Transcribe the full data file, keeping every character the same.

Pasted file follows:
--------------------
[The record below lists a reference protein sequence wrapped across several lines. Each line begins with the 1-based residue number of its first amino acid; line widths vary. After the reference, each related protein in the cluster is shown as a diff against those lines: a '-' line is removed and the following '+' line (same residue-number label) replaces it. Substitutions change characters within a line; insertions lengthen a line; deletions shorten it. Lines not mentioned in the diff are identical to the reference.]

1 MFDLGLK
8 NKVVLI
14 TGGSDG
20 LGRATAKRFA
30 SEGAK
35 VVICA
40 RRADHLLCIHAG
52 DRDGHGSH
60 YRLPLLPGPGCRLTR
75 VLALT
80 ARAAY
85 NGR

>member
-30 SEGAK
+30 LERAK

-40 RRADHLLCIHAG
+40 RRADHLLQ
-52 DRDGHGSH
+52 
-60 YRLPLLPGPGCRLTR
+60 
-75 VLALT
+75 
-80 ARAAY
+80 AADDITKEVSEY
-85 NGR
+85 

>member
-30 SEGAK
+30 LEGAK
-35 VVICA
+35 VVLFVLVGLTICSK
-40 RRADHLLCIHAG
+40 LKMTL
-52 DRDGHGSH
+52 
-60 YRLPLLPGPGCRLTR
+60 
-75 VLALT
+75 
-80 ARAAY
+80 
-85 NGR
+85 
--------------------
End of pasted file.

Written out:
[The record below lists a reference protein sequence wrapped across several lines. Each line begins with the 1-based residue number of its first amino acid; line widths vary. After the reference, each related protein in the cluster is shown as a diff against those lines: a '-' line is removed and the following '+' line (same residue-number label) replaces it. Substitutions change characters within a line; insertions lengthen a line; deletions shorten it. Lines not mentioned in the diff are identical to the reference.]

1 MFDLGLK
8 NKVVLI
14 TGGSDG
20 LGRATAKRFA
30 SEGAK
35 VVICA
40 RRADHLLCIHAG
52 DRDGHGSH
60 YRLPLLPGPGCRLTR
75 VLALT
80 ARAAY
85 NGR

>member
-30 SEGAK
+30 LERAK

-40 RRADHLLCIHAG
+40 RRADHLLQ
-52 DRDGHGSH
+52 
-60 YRLPLLPGPGCRLTR
+60 
-75 VLALT
+75 
-80 ARAAY
+80 AADDITKEVSEY
-85 NGR
+85 

>member
-30 SEGAK
+30 LEGAK
-35 VVICA
+35 VVLFVLVGLTICSK
-40 RRADHLLCIHAG
+40 LKMTL
-52 DRDGHGSH
+52 
-60 YRLPLLPGPGCRLTR
+60 
-75 VLALT
+75 
-80 ARAAY
+80 
-85 NGR
+85 